Did you know that before 1950, lobster was considered "trash food" for the impoverished, so undesirable that prisoners and military troops were forced to eat it, while regular citizens had job contracts making their employers promise not to serve them lobster more than 3 times a week?
Yep, according to Pacific Standard: "Lobsters were so abundant in the early days—residents in the Massachusetts Bay Colony found they washed up on the beach in
two-foot-high piles—that people thought of them as trash food. It was
fit only for the poor and served to servants or prisoners."
And you can thank railroads for making lobsters expensive: "when the railways started to spread
through America, transportation managers realized something
interesting: If no one knew what lobster was, trains could serve it
to passengers as if it were a rare, exotic item, even thought it was
very cheap for those running the railroad to procure it. Inland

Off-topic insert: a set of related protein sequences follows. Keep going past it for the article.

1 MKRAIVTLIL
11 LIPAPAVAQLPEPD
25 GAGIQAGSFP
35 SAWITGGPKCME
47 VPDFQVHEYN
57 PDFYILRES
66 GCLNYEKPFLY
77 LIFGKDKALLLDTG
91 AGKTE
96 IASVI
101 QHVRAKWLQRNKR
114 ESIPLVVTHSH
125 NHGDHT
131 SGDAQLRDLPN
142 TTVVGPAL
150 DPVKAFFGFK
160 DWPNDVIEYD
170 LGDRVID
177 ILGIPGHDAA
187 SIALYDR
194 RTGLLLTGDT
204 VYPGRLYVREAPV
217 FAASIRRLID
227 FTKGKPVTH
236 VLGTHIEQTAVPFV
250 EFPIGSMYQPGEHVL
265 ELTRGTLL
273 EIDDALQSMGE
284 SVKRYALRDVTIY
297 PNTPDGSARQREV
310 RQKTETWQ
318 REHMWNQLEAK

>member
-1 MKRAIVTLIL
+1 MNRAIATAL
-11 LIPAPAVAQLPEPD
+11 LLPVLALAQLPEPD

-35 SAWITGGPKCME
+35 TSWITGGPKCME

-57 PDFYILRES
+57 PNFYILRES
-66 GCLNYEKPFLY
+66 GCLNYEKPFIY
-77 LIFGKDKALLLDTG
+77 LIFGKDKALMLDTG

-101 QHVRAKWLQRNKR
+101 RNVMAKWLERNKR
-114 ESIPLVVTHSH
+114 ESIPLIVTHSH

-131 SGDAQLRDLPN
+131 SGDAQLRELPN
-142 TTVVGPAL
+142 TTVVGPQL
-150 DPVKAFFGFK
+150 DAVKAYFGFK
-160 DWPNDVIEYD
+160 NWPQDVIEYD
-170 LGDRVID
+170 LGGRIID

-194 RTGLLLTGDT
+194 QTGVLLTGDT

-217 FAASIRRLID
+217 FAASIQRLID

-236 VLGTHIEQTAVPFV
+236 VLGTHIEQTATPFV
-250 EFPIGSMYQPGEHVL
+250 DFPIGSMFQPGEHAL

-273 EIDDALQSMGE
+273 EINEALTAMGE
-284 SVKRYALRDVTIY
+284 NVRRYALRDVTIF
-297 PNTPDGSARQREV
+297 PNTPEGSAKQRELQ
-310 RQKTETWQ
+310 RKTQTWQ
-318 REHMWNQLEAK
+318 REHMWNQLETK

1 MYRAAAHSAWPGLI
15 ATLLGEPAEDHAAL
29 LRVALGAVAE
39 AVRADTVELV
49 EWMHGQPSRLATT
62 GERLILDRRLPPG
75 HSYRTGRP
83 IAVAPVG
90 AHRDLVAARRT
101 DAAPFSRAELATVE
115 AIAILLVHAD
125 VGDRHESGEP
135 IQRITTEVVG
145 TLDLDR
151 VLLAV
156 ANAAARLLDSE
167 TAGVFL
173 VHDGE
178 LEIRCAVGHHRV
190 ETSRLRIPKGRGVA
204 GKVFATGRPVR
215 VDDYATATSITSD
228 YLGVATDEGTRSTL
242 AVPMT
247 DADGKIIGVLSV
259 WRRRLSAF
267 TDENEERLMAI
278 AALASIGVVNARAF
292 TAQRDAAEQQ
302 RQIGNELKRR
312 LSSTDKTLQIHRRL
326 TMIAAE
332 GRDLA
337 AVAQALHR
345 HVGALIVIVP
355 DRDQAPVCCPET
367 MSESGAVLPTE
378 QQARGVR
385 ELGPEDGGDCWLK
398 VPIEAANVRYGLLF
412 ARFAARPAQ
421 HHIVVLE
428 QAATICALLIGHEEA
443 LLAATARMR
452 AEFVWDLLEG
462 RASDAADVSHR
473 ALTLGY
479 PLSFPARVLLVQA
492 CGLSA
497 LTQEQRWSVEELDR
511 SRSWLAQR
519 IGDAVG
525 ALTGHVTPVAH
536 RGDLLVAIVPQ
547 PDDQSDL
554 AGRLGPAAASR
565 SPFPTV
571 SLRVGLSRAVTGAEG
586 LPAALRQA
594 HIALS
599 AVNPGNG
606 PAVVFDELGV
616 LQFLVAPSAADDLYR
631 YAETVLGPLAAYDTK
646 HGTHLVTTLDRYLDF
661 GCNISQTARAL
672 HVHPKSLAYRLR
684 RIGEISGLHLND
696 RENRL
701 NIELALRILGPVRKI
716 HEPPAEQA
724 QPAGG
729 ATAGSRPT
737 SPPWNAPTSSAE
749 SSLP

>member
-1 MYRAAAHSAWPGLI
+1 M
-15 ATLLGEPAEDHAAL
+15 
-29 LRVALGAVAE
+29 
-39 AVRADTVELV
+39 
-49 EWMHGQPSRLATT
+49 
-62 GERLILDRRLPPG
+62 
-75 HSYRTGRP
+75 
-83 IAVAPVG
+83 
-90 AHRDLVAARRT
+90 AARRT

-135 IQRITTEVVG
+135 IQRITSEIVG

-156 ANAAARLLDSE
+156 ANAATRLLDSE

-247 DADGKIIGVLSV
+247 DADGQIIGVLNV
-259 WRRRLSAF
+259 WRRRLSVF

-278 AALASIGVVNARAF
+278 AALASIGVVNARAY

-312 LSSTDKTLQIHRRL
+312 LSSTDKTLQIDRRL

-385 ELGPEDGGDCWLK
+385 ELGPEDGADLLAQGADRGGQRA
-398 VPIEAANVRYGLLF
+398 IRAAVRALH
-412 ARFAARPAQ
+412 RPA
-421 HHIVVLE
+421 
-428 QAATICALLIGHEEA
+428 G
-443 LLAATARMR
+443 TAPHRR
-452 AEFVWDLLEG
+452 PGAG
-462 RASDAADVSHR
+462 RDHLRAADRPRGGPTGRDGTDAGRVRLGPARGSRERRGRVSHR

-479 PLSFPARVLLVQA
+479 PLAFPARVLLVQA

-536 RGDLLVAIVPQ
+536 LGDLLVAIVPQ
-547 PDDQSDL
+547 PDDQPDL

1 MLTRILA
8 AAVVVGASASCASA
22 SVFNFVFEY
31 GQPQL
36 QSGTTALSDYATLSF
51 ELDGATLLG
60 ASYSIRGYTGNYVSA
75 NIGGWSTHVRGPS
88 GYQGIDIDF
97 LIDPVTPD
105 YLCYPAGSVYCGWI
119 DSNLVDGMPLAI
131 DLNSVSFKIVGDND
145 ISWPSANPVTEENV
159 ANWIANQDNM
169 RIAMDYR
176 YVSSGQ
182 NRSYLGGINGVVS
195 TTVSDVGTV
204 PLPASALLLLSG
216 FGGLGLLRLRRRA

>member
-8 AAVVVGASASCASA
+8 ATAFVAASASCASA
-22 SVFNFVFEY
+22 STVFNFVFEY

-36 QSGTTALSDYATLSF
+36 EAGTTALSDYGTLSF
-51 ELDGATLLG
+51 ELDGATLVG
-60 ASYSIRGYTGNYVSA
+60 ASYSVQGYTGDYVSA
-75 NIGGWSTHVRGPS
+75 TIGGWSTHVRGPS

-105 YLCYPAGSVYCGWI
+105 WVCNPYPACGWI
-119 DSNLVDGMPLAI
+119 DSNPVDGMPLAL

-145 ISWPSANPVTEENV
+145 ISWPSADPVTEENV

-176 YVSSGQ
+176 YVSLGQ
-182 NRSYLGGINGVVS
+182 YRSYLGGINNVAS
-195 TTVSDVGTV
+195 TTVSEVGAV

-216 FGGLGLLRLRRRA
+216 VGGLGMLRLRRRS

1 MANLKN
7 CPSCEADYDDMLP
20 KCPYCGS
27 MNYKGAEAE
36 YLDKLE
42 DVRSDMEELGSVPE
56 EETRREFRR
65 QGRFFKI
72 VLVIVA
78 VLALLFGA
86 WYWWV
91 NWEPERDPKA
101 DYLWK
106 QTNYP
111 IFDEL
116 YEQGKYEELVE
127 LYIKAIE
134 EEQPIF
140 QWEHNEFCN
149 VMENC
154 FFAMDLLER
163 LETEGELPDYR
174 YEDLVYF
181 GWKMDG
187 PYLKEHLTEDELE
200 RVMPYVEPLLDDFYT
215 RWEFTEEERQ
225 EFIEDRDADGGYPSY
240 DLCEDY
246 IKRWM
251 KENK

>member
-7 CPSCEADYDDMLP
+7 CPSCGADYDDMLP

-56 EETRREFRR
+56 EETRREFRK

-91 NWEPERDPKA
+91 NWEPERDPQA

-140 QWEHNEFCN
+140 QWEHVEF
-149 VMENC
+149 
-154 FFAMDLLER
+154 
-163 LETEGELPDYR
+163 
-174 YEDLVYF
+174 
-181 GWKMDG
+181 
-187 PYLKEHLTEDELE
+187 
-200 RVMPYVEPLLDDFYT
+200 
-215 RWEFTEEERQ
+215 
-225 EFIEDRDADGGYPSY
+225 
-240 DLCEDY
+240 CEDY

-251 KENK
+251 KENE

passengers were intrigued. This lobster was delicious. Passengers, who
didn’t know lobster was considered trash food on the coast, started to
love it and began to ask for it even after they left the train."
Chefs started to realize that lobster was tastier if cooked alive at this time, and from there prices really took off. Prices rose and lobster populations dwindled until the Great Depression, when no one could afford to buy lobster in restaurants anymore and it went back to being cheaply canned and served to military troops for World War I and WWII. But as food grew short in WWII, Lobster wasn't rationed, so it became popular again, and prices went back up.
So, there you have it. A cheap abundant food, that people thought was gross because it resembled giant insects, became expensive because of railroad marketing and war-induced rationing! Funny how economics can change things like that.